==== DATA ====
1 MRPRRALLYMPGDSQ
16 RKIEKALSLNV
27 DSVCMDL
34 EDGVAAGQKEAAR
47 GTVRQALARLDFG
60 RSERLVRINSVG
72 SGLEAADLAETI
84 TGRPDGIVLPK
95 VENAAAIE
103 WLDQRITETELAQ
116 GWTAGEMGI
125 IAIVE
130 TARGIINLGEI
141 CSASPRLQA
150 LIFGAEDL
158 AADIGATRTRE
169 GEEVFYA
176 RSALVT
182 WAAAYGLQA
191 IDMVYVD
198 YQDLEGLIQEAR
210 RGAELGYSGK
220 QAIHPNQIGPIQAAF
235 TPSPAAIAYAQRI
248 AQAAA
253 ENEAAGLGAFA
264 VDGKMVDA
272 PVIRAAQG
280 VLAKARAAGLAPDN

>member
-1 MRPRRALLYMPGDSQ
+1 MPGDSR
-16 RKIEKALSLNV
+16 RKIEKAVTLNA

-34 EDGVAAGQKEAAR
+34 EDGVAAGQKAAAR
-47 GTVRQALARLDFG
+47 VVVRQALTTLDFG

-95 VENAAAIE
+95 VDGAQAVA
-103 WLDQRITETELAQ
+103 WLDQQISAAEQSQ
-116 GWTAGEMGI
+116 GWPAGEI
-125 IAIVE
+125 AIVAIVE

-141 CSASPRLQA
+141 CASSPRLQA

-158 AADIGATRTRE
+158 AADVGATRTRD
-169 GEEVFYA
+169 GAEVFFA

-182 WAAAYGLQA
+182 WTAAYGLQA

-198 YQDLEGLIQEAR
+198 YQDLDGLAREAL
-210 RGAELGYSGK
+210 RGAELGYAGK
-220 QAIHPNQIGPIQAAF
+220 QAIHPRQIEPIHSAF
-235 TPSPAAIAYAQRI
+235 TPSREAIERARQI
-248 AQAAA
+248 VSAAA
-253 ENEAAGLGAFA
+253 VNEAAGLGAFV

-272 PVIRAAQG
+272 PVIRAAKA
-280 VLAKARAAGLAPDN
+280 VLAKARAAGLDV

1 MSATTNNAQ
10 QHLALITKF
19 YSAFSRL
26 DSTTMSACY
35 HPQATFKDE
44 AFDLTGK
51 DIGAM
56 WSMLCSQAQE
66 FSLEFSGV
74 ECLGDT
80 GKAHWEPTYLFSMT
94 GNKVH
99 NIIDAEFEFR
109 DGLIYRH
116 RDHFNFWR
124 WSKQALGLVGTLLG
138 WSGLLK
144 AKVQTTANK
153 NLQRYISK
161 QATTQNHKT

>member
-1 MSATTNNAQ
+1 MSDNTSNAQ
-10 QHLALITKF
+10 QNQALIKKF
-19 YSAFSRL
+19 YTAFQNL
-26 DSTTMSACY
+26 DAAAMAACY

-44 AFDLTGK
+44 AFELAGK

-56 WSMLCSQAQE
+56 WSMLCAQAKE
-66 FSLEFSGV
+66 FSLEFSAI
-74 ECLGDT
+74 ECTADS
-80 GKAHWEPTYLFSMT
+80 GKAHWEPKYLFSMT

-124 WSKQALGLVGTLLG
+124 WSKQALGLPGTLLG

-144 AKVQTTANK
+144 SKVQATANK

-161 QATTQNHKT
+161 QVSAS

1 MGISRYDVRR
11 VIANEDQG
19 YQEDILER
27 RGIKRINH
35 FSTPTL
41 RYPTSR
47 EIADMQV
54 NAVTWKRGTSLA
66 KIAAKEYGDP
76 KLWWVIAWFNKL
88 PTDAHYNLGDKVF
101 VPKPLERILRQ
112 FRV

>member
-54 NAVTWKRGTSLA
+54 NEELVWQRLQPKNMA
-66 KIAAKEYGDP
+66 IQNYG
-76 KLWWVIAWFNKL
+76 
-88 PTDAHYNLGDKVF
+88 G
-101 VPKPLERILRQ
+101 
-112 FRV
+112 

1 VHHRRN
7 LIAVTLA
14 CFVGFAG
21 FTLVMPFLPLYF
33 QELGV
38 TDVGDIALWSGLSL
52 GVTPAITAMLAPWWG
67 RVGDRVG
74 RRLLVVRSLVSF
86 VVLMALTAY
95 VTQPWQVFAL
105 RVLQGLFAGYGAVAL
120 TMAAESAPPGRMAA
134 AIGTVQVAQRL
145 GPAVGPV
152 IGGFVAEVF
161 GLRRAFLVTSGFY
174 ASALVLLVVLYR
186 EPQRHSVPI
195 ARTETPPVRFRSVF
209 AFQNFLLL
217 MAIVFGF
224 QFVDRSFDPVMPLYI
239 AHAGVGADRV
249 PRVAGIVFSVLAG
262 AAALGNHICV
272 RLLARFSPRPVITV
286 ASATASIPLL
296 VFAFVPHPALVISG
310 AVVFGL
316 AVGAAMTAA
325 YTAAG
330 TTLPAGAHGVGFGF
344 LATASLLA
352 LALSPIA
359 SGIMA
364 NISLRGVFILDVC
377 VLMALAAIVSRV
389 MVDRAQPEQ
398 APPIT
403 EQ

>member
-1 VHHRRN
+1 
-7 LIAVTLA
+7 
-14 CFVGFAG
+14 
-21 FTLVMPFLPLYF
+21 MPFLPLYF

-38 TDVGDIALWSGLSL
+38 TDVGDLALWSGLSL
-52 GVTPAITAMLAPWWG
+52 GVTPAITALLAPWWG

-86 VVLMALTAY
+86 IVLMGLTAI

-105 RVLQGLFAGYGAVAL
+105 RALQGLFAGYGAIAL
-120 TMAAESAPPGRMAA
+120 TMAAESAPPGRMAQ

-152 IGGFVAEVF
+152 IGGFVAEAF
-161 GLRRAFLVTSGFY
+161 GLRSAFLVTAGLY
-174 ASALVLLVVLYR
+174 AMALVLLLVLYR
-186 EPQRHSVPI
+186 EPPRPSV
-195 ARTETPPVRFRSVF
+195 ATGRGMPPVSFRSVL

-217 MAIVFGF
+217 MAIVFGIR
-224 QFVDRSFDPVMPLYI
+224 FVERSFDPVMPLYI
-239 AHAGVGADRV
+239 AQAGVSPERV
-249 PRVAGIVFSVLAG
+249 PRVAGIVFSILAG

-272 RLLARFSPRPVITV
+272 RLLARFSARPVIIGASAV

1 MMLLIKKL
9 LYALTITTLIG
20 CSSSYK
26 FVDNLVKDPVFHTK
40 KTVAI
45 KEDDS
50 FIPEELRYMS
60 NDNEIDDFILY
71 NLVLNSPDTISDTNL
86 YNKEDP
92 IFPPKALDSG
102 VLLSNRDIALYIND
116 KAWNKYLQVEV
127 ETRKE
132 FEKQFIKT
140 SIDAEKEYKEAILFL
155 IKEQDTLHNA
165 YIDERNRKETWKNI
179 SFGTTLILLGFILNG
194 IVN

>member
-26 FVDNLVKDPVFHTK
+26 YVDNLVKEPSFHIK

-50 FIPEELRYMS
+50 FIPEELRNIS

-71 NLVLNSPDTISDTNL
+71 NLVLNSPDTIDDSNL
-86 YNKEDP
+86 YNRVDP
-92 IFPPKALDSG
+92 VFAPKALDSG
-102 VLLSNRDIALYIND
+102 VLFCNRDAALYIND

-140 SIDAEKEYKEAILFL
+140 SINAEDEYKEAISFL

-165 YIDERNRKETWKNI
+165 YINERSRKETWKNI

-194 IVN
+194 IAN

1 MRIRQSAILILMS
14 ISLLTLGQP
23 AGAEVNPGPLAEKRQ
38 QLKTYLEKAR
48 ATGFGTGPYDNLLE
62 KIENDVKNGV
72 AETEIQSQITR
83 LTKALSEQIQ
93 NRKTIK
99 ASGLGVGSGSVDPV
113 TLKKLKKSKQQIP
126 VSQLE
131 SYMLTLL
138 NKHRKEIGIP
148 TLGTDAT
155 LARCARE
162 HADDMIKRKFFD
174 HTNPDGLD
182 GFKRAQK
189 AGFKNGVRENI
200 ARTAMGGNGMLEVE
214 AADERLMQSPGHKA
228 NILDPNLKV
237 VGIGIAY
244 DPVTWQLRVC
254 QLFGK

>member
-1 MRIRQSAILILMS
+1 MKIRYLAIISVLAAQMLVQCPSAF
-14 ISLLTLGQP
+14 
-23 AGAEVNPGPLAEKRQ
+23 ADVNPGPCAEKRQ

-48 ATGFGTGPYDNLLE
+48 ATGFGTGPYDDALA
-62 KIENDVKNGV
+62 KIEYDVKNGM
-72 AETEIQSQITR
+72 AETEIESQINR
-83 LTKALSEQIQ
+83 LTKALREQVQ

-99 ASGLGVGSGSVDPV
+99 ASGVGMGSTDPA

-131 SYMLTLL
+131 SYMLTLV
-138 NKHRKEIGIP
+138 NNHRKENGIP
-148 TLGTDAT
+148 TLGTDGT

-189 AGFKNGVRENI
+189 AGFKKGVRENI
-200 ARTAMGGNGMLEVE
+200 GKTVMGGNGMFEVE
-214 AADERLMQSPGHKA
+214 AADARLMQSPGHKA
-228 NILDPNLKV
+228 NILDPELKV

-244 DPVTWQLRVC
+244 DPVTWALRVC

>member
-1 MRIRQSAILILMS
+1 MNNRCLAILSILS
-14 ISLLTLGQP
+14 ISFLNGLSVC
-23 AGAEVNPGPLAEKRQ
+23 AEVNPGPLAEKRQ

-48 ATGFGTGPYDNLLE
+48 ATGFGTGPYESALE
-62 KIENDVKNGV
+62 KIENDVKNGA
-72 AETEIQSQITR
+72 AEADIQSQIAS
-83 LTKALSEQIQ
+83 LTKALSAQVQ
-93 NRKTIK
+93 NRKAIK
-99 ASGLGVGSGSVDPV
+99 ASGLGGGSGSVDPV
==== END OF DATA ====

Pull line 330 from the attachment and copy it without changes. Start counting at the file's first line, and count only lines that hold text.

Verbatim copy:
+62 KIENDVKNGA